‘I am Malala’ tells the story of Malala Yousafzai’s fight for education

Back to Article
Back to Article

‘I am Malala’ tells the story of Malala Yousafzai’s fight for education

Taylor Green, Staff Writer

Hang on for a minute...we're trying to find some more stories you might like.


Email This Story






Some people are willing to go to great lengths to learn. Malala Yousafzai is one of those people. Her courage and dedication to learning have inspired many around the world. “I Am Malala,” written by Yousafzai, Christina Lamb and Patricia McCormick tells the story of Malala and her fight for girls’ education.

The book recounts Yousafzai’s past leading up to an attack on her by the Taliban, a terrorist group. Yousafzai was shot in the head because of her activism on the subject of girls’ rights to education. After the bullet was removed at a military hospital in Peshawar, Pakistan, Yousafzai was flown to Birmingham, England to continue treatment. Her parents weren’t able to immediately follow her to England, and Yousafzai had to spend some of her recovery time away from them. Yousafzai woke up from her coma eight days after the shooting. After leaving the hospital, she and her family stayed in England and Malala became a bigger advocate for girls’ education.

In her book, Yousafzai also talks about the Taliban and how life was for her and her family after the terrorist group came into the Swat Valley where her family lived. The Taliban forbid girls from attending school because their radicalized Islamic beliefs dictated that girls should not be educated and should instead prepare for their future roles as a wife. Alternatively, Yousafzai and her family believe that girls should have the right to be educated.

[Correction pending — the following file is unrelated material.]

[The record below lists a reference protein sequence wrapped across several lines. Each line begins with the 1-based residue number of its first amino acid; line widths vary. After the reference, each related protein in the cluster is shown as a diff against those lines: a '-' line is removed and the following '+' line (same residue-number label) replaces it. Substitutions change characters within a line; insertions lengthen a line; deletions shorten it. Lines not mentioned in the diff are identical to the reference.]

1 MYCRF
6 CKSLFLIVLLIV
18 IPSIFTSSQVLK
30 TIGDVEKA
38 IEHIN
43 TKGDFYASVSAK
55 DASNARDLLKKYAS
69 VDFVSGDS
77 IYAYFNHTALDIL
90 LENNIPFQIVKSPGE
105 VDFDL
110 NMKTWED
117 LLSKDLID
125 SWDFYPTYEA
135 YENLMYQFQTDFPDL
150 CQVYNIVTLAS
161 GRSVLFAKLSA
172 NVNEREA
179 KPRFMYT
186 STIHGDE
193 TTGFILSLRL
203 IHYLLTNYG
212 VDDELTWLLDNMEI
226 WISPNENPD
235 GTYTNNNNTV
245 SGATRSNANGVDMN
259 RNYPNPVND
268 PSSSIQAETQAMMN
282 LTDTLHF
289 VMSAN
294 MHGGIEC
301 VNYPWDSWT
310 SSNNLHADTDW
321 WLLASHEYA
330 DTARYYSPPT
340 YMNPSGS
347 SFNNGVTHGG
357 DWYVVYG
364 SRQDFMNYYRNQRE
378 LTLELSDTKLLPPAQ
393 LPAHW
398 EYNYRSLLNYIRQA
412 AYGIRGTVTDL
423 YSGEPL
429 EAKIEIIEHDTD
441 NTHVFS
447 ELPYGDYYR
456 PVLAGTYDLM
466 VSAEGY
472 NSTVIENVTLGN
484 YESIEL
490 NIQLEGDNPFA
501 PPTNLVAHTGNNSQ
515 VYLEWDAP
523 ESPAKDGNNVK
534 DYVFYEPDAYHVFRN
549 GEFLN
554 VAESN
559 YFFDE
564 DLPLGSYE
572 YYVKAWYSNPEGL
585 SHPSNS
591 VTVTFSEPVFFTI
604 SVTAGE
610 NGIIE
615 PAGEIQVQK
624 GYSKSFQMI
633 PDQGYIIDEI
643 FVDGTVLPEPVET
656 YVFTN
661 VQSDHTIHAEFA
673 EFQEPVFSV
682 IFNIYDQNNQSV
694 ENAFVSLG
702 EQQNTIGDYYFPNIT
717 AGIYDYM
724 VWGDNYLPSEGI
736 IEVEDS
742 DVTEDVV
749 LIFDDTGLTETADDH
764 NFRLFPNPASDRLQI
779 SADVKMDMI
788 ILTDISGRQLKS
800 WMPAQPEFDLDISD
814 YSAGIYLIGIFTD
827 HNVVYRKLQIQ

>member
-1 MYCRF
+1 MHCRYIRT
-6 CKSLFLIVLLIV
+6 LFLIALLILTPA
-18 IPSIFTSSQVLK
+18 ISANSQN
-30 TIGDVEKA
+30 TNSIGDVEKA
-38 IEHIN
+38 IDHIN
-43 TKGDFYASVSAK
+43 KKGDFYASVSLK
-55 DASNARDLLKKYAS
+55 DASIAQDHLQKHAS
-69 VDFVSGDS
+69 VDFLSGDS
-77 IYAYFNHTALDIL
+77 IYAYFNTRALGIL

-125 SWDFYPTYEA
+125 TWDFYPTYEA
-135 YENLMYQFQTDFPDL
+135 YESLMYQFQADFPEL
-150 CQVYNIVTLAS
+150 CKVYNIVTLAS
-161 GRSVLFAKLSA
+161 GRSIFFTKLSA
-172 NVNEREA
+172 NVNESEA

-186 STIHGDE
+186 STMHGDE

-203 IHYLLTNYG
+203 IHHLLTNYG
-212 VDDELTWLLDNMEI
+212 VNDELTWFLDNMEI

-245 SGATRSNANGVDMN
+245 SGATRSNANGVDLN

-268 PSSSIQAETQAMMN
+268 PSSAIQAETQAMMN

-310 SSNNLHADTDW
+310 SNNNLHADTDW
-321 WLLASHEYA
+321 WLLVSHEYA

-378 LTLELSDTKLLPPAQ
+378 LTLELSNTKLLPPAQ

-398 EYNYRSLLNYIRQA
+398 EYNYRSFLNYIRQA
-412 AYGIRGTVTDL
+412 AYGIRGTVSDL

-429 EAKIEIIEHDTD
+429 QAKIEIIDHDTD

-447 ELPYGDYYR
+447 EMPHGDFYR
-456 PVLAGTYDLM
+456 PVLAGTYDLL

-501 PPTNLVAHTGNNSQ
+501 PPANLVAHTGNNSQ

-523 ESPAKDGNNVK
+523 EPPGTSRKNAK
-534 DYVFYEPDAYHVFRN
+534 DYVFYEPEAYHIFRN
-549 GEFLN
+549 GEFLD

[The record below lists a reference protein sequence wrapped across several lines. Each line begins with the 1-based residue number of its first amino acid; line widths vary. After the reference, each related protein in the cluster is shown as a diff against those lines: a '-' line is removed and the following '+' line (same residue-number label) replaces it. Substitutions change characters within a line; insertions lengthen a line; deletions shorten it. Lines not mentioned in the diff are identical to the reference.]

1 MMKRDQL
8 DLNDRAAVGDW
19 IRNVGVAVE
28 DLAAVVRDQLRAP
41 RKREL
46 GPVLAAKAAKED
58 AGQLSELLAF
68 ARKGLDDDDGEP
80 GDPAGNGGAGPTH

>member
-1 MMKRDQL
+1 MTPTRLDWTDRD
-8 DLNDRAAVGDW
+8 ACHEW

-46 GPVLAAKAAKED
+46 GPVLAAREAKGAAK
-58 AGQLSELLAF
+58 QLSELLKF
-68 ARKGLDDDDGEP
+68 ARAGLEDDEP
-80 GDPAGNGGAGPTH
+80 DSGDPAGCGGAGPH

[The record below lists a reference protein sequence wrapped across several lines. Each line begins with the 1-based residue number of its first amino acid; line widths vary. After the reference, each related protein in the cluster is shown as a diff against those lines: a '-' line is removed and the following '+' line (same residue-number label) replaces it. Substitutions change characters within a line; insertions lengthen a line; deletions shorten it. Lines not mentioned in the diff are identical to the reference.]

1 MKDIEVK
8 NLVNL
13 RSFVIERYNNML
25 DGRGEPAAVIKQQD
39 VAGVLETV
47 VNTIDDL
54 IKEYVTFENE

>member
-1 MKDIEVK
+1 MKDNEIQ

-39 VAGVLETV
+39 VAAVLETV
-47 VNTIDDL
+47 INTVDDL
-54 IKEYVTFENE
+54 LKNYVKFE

This novel is very thought-provoking in my opinion. I learned how hard it is for some to be educated. I like how it explains a little bit of Pakistan’s history along with telling Malala’s story. The main message I got from the novel is that girls are capable of more than people think. It showed just how far some girls are willing to go to learn. To show how hard it was for girls to go to school, Yousafzai wrote blog posts about living in a Taliban-controlled area.

I learned a lot from this novel and believe others could, too. I liked how it continuously showed that Yousafzai never gave up on going to school and learning.

I thought there was a nice balance between talking about the heaviness of the Taliban takeover with the lighter aspects of her life such as hanging out with her friends.

Overall, I would recommend this book to anyone. I found it to be an easy read and finished it within a week, but it could take others longer to read.